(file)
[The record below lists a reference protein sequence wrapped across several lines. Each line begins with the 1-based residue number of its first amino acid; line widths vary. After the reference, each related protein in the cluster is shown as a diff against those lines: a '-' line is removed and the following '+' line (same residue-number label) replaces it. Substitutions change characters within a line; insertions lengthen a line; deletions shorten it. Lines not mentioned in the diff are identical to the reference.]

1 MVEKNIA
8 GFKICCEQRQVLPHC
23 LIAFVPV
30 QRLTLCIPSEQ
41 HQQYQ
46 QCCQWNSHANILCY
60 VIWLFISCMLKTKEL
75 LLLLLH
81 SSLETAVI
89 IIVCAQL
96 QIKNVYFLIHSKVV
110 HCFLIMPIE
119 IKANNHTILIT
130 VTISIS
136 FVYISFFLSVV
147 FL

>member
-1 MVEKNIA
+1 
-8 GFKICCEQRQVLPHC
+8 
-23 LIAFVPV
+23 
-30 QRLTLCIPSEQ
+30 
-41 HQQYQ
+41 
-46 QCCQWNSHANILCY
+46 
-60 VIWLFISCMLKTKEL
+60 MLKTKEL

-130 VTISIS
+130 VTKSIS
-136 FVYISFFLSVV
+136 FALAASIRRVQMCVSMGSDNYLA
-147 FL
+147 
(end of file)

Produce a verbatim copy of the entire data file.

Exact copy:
[The record below lists a reference protein sequence wrapped across several lines. Each line begins with the 1-based residue number of its first amino acid; line widths vary. After the reference, each related protein in the cluster is shown as a diff against those lines: a '-' line is removed and the following '+' line (same residue-number label) replaces it. Substitutions change characters within a line; insertions lengthen a line; deletions shorten it. Lines not mentioned in the diff are identical to the reference.]

1 MVEKNIA
8 GFKICCEQRQVLPHC
23 LIAFVPV
30 QRLTLCIPSEQ
41 HQQYQ
46 QCCQWNSHANILCY
60 VIWLFISCMLKTKEL
75 LLLLLH
81 SSLETAVI
89 IIVCAQL
96 QIKNVYFLIHSKVV
110 HCFLIMPIE
119 IKANNHTILIT
130 VTISIS
136 FVYISFFLSVV
147 FL

>member
-1 MVEKNIA
+1 
-8 GFKICCEQRQVLPHC
+8 
-23 LIAFVPV
+23 
-30 QRLTLCIPSEQ
+30 
-41 HQQYQ
+41 
-46 QCCQWNSHANILCY
+46 
-60 VIWLFISCMLKTKEL
+60 MLKTKEL

-130 VTISIS
+130 VTKSIS
-136 FVYISFFLSVV
+136 FALAASIRRVQMCVSMGSDNYLA
-147 FL
+147 